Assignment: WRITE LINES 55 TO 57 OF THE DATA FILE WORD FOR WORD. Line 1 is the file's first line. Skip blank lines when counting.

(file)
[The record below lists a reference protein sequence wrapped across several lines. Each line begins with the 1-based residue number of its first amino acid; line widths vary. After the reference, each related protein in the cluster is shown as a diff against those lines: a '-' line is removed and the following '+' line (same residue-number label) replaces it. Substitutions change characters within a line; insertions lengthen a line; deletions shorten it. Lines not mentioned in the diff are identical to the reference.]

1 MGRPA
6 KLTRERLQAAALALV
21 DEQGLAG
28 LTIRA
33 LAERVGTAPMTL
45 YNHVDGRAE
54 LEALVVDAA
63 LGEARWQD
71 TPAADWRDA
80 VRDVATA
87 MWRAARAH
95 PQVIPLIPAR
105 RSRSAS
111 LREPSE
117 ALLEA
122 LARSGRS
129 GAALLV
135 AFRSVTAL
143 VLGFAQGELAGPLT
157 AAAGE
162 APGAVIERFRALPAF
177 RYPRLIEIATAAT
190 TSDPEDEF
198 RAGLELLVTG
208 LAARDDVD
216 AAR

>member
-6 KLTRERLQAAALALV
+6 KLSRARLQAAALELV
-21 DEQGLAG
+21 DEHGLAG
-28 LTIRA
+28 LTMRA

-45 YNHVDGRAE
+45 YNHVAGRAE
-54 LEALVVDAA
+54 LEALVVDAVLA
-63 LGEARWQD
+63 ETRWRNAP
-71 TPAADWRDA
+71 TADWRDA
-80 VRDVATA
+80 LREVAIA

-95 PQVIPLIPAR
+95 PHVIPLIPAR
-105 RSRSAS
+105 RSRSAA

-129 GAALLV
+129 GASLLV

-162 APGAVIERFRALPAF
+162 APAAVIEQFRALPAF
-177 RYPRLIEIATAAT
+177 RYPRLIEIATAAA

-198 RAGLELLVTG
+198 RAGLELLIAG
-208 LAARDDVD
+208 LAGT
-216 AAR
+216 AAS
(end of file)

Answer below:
-198 RAGLELLVTG
+198 RAGLELLIAG
-208 LAARDDVD